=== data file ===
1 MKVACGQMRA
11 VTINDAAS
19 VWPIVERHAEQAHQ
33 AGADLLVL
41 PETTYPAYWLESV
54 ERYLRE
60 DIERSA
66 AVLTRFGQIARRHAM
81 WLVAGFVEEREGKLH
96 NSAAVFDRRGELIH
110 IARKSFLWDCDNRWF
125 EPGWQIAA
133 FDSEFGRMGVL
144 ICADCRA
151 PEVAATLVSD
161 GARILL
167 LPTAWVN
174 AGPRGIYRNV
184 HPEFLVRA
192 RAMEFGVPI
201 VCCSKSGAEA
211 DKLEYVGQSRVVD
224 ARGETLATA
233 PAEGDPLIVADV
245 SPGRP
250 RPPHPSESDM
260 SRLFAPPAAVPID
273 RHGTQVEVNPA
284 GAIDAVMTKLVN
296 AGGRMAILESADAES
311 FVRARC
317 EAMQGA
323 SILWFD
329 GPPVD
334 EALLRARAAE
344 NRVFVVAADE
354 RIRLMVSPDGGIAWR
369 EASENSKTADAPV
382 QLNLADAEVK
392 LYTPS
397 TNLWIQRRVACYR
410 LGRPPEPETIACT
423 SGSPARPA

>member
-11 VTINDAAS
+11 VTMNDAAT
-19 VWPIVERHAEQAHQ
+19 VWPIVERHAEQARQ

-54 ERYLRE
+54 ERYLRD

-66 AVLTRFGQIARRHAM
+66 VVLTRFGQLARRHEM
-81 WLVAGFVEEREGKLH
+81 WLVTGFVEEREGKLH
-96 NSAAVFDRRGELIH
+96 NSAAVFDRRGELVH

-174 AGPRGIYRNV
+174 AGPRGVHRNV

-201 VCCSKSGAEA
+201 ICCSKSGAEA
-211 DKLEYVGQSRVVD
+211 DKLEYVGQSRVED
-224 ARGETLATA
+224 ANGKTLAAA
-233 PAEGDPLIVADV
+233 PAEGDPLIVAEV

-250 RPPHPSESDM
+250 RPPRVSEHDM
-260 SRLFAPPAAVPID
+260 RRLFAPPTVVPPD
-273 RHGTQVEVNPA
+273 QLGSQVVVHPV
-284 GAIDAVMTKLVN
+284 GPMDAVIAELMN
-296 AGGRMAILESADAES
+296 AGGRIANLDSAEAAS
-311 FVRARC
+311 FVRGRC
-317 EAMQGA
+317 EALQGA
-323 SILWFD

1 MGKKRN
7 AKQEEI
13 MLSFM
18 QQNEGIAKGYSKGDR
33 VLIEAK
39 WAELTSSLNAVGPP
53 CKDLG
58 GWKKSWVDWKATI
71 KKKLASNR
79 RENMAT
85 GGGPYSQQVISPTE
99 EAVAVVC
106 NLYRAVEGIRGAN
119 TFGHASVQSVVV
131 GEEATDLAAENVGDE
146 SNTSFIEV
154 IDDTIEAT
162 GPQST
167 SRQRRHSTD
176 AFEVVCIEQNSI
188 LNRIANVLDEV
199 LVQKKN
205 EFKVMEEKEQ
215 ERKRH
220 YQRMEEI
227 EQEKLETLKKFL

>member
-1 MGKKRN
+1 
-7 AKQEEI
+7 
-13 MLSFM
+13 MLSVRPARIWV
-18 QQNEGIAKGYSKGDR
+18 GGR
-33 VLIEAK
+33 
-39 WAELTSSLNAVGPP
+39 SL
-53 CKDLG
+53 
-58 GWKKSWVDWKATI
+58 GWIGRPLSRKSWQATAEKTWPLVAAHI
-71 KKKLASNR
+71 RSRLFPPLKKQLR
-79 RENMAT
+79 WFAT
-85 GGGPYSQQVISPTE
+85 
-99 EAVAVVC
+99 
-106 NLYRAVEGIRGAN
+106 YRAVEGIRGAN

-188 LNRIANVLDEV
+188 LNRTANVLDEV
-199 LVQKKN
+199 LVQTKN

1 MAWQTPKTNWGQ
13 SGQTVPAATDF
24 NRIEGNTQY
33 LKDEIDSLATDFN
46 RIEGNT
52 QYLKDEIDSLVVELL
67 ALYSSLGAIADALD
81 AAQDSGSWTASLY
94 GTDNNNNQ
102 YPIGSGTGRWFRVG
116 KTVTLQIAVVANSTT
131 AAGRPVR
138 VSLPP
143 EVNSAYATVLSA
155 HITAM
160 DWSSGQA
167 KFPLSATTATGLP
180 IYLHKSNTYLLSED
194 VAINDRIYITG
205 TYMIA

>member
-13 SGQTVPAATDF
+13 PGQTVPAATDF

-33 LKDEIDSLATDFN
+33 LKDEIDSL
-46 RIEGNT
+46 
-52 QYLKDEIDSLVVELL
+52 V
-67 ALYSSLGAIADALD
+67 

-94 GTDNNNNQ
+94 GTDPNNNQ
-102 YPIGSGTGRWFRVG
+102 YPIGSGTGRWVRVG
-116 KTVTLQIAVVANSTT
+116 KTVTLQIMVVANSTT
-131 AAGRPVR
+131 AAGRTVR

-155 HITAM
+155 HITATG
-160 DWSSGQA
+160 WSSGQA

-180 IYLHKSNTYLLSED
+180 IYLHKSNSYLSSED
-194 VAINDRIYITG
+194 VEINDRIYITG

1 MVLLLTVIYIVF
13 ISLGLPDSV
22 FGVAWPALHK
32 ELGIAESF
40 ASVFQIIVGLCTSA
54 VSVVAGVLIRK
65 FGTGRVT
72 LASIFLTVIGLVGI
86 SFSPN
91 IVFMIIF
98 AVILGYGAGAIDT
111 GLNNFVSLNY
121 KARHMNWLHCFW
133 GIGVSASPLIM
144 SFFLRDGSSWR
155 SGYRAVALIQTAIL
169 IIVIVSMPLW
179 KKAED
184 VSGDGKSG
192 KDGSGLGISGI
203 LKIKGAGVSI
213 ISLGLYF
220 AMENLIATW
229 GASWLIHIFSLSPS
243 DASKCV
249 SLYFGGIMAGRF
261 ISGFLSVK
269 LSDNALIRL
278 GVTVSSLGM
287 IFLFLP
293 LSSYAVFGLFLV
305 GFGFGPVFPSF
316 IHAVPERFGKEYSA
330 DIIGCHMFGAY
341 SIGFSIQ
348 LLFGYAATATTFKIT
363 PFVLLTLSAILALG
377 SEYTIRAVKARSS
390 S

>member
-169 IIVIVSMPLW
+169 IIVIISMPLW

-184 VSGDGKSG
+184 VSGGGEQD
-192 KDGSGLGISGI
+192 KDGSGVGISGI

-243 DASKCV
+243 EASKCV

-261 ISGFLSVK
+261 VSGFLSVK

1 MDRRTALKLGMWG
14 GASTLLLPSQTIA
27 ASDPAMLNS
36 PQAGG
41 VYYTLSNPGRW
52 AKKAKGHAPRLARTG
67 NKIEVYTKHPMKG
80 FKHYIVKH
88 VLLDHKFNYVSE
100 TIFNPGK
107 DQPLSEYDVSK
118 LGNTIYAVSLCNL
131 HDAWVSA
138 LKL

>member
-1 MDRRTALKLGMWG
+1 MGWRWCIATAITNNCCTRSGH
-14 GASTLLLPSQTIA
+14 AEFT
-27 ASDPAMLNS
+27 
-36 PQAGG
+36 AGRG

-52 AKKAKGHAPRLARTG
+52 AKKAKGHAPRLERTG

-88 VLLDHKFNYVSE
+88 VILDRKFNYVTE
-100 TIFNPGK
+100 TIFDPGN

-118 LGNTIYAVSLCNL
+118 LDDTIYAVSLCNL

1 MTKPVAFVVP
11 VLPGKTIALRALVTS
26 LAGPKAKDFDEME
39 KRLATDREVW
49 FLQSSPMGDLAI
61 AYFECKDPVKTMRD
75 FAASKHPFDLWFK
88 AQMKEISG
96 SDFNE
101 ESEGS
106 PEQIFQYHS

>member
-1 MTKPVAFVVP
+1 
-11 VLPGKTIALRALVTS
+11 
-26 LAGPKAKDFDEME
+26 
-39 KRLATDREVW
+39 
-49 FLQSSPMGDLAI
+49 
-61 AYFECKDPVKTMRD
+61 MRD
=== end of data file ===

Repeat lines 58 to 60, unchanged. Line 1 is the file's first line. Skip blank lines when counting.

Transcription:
+174 AGPRGVHRNV

-201 VCCSKSGAEA
+201 ICCSKSGAEA